IMG_0193_zpsa2d158d2.jpg
Above ^ you can see a spot weld amongst the grinding, the blue spot where it's starting to break away. 

 

Once the inner pipe was ripped out, I ground down what was left of the welds, and bevelled round the tips of the pipes for reduced turbulence.
IMG_0194_zps7df81390.jpg

 

While I was at it I also turned my attention to the weld holding the collar at the head end of the header – it was lumpy and blobby where is started and stopped, and closed in the aperture. So a bit of stone work and sandpaper attention there:

IMG_0195_zps2b0d592c.jpg

 

Reassemble with new rivets and some silicone. If it needs repacking, do so :)

 

Testing:

I’ll have to keep you posted here, I’ll add it as I can. 

Sound levels. It's pretty quiet at adle, but a crack of the throttle reveals a very crisp response, accompanied by a barking note. Compared to the Yoshi RS4 with spark arrester installed; the note is coarser, deeper;  the volume level is notably higher, though not stupid loud, just dirt bike loud. My opinion is that it's slightly less loud than the RS4 left open, certainly no louder, with a coarser bark rather than the burbly thunder of the RS4. 

 

After some quick straight line drags my opinions are; that all of the power remains on the stock system, it's very responsive as you crack the throttle, moreso perhaps, than the RS4 with insert. With still a strong midrange surge which will stand her up easily under pure acceleration in the lower gears. It seems to retain the strong torquey mid that the baffled RS4 gives, while not losing the ability to rev out up top. I'm very happy with the power characteristic. 

 

These are just my opinions, and I’m afraid I never rode the bike with the restricted stock muffler, so I can’t tell you about the difference there in sound or performance.

 

Appendix

Weights: the unrestricted stock muffler weighs 2730g (96.3oz) vs the S/S RS4 muffler with insert weighing 2950g (104oz) - for a weight saving of 220g (7.8oz). This is with the stock baffle out which weighs 65g (2.3oz)

 

However the stock header weighs 571g (20.15oz) vs the RS4 header at 483g (17.05oz), to give a final weight saving of only 132g (4.66oz) to the stocker. 

Half that weight saving if the stock baffle is still in. 

 

 

 

 

Cheers :)
Brendan

Edited by brenno
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Thanks Slowgs. I thought this forum was in need of this info so it was worth the work involved to diarise it. I put in 40 odd laps at the local track today and I love the power characteristics of this set up. By far my favorite amongst the exhaust setups I've tried (Yosh open, Yosh with sparky, Stock open). It's crisp, responsive, free revving, torquey, and doesn't miss a beat. Love the ride. I could ride snug corners in third (stock gearing) and it didn't lag for a second, and the power surge though the mid toward the upper revs was brilliant - frankly I short shift and refuse to peak out my RPM. I'm a vet clubman and want my bike to last.   

Only flaw is it's loud. No louder than the wide open Yosh, And a crisp barkier note rather than the deep thunder thump of the open Yosh. But still too loud for me to ride on my property. So my next step will be to try free up the stock baffle a bit with some handy drill work, and reinstall it (via rivets). Then test that next weekend at the same track.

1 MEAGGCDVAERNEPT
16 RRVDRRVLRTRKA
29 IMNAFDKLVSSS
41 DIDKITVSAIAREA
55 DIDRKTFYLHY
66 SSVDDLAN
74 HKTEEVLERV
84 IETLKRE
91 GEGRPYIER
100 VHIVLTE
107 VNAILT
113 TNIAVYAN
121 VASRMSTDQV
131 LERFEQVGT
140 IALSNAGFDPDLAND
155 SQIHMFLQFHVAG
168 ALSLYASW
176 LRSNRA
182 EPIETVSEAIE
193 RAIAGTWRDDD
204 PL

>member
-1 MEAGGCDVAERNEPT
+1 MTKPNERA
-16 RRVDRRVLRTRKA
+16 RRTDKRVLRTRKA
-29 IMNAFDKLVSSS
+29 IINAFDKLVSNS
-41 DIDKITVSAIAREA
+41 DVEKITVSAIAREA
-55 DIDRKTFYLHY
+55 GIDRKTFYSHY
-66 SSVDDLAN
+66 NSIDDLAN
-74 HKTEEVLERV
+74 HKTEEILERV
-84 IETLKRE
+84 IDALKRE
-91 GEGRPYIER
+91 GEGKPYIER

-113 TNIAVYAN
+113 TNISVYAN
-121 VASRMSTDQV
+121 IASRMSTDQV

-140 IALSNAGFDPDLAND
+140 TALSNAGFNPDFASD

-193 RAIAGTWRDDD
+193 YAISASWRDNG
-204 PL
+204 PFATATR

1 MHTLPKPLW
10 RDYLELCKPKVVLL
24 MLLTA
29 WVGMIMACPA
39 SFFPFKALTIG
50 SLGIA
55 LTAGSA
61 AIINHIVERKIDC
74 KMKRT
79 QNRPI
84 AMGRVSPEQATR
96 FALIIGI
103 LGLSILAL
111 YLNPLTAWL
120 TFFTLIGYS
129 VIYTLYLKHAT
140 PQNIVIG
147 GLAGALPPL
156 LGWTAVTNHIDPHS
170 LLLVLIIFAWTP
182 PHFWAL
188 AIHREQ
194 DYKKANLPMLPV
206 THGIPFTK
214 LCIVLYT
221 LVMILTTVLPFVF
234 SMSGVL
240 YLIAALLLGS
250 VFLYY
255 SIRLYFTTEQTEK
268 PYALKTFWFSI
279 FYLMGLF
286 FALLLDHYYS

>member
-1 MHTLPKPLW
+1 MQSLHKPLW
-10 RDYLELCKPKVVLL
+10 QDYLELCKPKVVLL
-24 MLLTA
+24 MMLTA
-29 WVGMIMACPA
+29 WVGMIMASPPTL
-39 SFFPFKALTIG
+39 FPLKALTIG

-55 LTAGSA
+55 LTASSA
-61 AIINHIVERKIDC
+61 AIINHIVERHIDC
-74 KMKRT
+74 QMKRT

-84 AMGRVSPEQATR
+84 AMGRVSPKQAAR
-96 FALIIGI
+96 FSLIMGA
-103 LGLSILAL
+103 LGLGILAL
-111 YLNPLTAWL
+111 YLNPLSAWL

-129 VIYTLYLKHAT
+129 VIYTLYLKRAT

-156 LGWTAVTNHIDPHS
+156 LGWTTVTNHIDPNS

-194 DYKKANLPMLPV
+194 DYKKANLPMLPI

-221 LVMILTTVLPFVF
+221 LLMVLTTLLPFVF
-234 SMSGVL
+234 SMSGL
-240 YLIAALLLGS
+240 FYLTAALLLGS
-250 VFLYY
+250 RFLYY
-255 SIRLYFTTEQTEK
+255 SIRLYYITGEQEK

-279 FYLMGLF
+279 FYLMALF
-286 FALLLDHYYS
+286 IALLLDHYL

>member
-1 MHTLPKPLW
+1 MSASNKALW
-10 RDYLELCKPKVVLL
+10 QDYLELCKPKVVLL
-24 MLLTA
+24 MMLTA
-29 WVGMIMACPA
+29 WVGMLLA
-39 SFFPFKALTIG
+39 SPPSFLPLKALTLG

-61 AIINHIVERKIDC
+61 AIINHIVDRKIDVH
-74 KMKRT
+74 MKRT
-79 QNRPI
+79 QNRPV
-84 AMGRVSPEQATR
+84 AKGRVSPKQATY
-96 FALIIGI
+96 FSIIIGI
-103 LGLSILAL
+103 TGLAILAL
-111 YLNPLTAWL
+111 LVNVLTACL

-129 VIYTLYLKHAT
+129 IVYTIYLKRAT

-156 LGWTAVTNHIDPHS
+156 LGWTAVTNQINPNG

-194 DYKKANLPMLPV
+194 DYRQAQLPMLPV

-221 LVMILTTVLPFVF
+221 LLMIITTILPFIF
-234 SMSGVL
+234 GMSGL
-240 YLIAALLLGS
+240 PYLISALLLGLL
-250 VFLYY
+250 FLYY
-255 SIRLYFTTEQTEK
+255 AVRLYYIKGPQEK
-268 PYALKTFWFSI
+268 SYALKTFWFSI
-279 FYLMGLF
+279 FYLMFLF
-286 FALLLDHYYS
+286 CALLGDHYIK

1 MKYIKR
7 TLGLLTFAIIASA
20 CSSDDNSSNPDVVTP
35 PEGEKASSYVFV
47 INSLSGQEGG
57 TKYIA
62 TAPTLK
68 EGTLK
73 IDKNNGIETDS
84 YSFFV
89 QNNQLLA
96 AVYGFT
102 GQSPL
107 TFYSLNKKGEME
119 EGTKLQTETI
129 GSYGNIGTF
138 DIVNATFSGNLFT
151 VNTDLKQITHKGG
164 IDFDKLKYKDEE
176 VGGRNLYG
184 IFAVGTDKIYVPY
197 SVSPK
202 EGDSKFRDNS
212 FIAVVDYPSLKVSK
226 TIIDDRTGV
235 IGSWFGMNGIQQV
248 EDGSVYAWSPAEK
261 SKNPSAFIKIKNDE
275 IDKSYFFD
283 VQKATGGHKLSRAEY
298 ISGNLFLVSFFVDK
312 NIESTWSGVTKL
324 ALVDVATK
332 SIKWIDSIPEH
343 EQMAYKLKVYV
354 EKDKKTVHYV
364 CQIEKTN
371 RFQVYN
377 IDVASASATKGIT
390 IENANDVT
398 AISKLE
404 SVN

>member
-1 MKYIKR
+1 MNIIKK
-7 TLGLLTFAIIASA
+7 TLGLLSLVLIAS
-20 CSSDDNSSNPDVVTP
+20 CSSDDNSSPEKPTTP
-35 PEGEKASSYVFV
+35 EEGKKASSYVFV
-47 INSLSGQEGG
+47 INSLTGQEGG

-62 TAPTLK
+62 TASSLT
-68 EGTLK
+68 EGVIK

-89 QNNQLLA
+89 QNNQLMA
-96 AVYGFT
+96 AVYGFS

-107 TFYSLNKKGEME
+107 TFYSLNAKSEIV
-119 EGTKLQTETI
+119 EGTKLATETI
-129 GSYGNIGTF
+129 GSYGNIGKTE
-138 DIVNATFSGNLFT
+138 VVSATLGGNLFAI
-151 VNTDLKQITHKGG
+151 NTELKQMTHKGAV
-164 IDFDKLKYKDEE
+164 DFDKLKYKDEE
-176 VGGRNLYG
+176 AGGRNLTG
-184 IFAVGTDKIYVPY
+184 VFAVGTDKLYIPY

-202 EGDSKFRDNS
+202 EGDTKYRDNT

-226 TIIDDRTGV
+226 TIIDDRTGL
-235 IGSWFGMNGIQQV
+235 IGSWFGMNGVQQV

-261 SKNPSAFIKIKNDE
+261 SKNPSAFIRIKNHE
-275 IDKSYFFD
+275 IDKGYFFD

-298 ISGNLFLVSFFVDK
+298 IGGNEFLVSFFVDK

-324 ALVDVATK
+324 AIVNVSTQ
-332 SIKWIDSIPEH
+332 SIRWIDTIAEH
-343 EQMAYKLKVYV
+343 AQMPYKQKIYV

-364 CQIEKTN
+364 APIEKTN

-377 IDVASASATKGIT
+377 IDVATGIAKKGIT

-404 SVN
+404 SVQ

Cheers folks. 

Edited by brenno
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Hi folks
Been tinkering today. 

As I mentioned my debaffled stock muffler, while performing brilliantly, was a bit loud for my taste. 

I've drilled out a heap of metal to open up the baffle insert that was added in the 11> models. 

If you are trying to open up your stock muffler without removing the baffle completely due to noise concerns, follow me on this one. 

 

I think the main thing here was I wanted to drill the washer shaped plate section between the narrow and wide pipes, to allow more through flow, rather than halting that much gas flow and sending it on alternative routes. 

 

You can see that done in the attached pic. I did this by drilling a ring of 3mm (1/8") pilot holes, enlarging them to 4mm, and then using a dremel to slot them along toward the weld. 

 

I also drilled a bunch of extra holes, enlarging some of the 2mm holes to 3mm, drilling some 3mm holes down the solid seam areas, and taking some groups out with a 7mm drill. I don't think you need to do this. I wanted to because I sawed off the baffle and when I reinsert this into the tailpipe I'll be covering some of the perforated walls, and thus the flow area. 

But I've actually calculated the amount of flow in all these little holes (yes I counted hundreds of little holes ;p), and even as installed from the factory, there are enough holes in the perforations to allow twice the open flow area than the 33m diameter core. So if you haven't sawed off your baffle (like me) then maybe just try drilling the washer section. 

 

A couple of other tidy ups I did include bevelling the main opening with dremel to present a sharp edge and a funnel shape into the narrow section. And I ground the weld (as indicated in pic) to allow smoother flow of gasses around the baffle. 

 

Mods.jpg

 

I just need to get hold of some more rivets so I can reinstall the end cap, and reinstall this baffle. Then I can test ride it and report back on sound and power characteristics. 

 

Thats all I got for now :-)
Cheers

Brendan

 

 

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Hey Folks. 

Just wanted to report with my subjective test opinions

These tests were basically drag runs, and wheel stand tests up and down a flat bitumen road. 

 

I put the less restrictive baffle back in the bike (see attached pic), and it does keep the noise levels at very acceptable levels compared to the open pipe, but it kills the aggression of the power. It's WAY less responsive/ snappy when I crack the throttle. It's slower to build revs and lacks the PUNCH we want for loamy or high traction race conditions.  With the stock pipe being even more restrictive I can see why aftermarket pipe sales are so huge.